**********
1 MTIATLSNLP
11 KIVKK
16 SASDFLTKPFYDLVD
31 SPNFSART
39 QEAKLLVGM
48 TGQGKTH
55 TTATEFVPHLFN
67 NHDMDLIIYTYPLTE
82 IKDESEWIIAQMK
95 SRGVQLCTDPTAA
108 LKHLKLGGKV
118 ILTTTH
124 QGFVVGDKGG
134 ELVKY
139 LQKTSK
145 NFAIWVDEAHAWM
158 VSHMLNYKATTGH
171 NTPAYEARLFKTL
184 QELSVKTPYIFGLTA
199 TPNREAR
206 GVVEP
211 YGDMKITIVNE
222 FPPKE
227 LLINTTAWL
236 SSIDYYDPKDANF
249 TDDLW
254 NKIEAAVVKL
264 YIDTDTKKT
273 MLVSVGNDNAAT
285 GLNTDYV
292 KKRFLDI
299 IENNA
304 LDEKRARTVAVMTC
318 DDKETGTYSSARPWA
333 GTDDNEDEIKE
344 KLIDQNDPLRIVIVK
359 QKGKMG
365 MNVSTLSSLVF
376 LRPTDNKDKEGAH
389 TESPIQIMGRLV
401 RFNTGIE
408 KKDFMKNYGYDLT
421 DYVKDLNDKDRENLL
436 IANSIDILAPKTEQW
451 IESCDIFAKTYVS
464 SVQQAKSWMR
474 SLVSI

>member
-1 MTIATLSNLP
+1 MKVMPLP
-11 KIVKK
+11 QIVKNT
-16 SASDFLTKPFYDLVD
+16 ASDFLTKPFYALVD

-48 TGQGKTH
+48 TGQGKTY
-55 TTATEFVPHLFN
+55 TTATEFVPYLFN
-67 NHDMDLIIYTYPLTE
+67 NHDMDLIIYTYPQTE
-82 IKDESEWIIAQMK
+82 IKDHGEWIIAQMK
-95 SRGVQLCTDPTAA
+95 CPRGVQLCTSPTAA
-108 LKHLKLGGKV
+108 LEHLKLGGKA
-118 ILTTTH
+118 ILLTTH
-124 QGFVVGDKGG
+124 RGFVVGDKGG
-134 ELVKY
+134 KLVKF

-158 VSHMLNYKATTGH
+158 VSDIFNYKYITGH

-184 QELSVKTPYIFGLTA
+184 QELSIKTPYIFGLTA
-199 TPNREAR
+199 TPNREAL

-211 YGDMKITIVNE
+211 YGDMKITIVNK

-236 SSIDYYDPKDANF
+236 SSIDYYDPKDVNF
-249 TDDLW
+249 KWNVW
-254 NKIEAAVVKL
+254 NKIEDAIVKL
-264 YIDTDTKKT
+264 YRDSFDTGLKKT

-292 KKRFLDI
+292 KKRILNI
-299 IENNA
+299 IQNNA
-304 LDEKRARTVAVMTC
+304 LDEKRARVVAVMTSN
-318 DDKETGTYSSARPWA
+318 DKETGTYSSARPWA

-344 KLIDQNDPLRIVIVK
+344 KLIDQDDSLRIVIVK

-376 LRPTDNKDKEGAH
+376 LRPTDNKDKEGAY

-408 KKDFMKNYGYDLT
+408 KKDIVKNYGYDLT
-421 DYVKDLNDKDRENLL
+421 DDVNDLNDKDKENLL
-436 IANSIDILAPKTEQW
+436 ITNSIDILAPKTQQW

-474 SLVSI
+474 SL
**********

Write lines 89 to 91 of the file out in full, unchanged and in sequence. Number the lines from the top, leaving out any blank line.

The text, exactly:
-292 KKRFLDI
+292 KKRILNI
-299 IENNA